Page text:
Used in bits and pieces, this ham is going to feed us for a very long time.

A Baker's Haiku

Teaching Steve to yeast bake was the second smartest thing I've ever done, and he knows that, but honestly?

It's a double edged sword on which I'm trying not to fall.

A few weeks ago he brought home Bouchon Bakery from the library, a tome of food porn if there ever was one.  I cracked it open and immediately said, "Steve! We've gotta have this book!"  It's beautifully photographed and makes the reader drooly.

Cut to a couple of weeks later: the first thing we attempt from the book is croissant dough, so that we could make Steve's beloved Pain au Chocolat. Success!  The recipe makes eighteen, so we assembled nine and froze the other half of the dough for another weekend.

Steve has been reading the book and learning from it ever since.   His next project was a loaf of bread, which he baked in a cast iron Dutch oven a la Jim Lahey from Sullivan Street Bakery, but he used Keller's dough recipe.  It was a better tasting loaf of bread, much to my surprise.

Even though he's been making bread several years now, there is a lot of information to be gained from this book.

So much so that it's inspired him to poetry:

pâte fermentée
poolish and biga are cool
levain is a pain

So there ya go.  A baker's haiku.

Monday, March 11, 2013

Farmyard Update 11 March 2013

Saturday was gorgeously warm and sunny for a change and would have been a great day on which to get some yard work done, and was what I wanted to do with it.  Instead, I spent the first half of the day at the eye doctor and another few hours grocery shopping.  We also bought a bag of layer ration and oyster shell and a bale of hay at the farm store, because I'm getting ready for chickens.  So not much got done on Saturday.

Sunday was overcast, but all mine, so I made good use of it.

First I trimmed and moved the rosemary. I also pruned back the sage and the oregano and move those too.  All the herbs are going into the same bed with the hops.

I wanted to move the tarragon, thyme and chives, but the compost pile was in the way.

So I moved the compost pile.

I really wanted to get some things done in Hensdeep so I moved the waterer to a better location for both the birds and the eventual rabbits.  I also put another tarp over the top because I decided that the feed would get wet if I didn't.  The new tarp looks like butt and it's really dark in there now so I didn't take pictures.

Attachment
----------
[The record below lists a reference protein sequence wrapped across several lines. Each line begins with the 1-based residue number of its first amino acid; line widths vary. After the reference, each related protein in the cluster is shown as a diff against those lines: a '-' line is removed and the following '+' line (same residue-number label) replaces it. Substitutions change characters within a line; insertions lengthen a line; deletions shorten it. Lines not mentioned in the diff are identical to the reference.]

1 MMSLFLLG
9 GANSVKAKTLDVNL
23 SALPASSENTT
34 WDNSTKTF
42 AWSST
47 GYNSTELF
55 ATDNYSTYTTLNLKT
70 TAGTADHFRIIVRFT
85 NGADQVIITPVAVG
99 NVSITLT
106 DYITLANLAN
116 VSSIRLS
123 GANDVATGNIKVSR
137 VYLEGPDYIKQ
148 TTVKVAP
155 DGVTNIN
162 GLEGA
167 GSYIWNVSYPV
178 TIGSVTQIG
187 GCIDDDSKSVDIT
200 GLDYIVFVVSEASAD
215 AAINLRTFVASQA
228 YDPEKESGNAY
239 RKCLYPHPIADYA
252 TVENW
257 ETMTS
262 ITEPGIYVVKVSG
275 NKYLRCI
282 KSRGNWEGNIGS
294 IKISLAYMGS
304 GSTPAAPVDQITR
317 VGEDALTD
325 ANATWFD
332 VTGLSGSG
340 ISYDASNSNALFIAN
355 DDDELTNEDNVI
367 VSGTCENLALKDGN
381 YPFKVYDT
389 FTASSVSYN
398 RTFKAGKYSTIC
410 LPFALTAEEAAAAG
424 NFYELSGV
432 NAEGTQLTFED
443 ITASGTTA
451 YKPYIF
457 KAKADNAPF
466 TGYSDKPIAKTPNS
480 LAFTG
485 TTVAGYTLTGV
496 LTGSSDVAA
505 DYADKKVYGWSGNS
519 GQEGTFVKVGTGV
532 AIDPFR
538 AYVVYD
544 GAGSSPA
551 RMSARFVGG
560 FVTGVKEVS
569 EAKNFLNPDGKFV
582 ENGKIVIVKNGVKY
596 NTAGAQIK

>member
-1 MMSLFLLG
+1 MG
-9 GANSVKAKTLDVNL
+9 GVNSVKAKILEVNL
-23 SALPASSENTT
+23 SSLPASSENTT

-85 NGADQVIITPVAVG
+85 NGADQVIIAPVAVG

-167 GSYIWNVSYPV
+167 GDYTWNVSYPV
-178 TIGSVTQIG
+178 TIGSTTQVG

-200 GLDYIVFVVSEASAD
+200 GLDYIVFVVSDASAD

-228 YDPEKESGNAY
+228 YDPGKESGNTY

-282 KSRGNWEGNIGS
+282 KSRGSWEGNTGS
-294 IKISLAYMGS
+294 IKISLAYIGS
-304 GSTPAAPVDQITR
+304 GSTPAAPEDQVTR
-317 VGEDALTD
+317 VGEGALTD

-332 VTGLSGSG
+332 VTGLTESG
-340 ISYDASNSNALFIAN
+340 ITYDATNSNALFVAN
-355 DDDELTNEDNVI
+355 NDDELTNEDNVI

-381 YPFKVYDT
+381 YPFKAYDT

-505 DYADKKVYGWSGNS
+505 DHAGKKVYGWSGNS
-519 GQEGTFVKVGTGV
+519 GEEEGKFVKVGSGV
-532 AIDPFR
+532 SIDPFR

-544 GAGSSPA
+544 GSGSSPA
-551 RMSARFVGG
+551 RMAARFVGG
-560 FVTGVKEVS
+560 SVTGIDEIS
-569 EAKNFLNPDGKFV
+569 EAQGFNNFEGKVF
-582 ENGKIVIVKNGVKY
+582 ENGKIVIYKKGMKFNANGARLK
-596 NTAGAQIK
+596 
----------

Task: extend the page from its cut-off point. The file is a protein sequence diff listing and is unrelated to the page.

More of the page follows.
This is the new step/sill under the door.  I had to fix the side of the door which fit when I first hung it and then swelled to the point that I couldn't shut the door.  That little hole is where the cane bolt will go.

That little hole.  Yeah- it's for the cane bolt which I will install later. If I ever find it.

Then I fixed the doorway for the clean out doors so that they will fit better and close properly. I think I'm making the tolerance in my doors a little tight because they always just fit until they go outside when they get wet and don't fit anymore.  This is that side of the coop open with the new roosts that I just put in this weekend.

Then the last thing I did was nail up a board over the door to Hensdeep and some leftover metal from when we had the roof done.  I made the roofer leave all the leftover pieces because I figured 1) I paid for it- if there's going to be any scrap I'll take that few dollars, thank you and 2) it could be useful someday.  I think that it will come in mighty handy when I get around to rabbit hutches some day- I've read that rabbit urine gets all over a wooden hutch and makes it stink, and I need to keep my hutches odorless, if I can't keep them minty fresh. I don't need anyone complaining about my animals.

This time of year is great for the brassicas- the January King cabbage made it through the winter like champs and are getting covered with wire the closer they get to maturity.  Next weekend we'll cut it all and make sauerkraut.

These are Roodnerf Brussels sprouts.  I've never grown Brussels sprouts before, and since they didn't mature in time it will be interesting to see if I get Brussels sprouts, or just flowers and seeds this year.

The kale (in the foreground and the bed further back) is still going strong.  I've discovered that I don't much care for the White Russian kale- it's a bit curly.  I much prefer the Red Russian kale.

I have garlic and leeks started and in the ground, but I haven't started any seeds yet. I'd better start this weekend if I hope to get it all done in time.

The hyacinths are blooming out front and the daffodils are threatening to, but the asparagus isn't up yet, so it's still not quite spring in my book.

Saturday, March 9, 2013

Wine Grapes

I ordered my wine grapes today.

Since I live in a wine-producing state, it will be interesting to see whether or not they actually fill and ship my order to me, or if they claim some excuse that will be the fault of the local wine grape growers.

We shall see.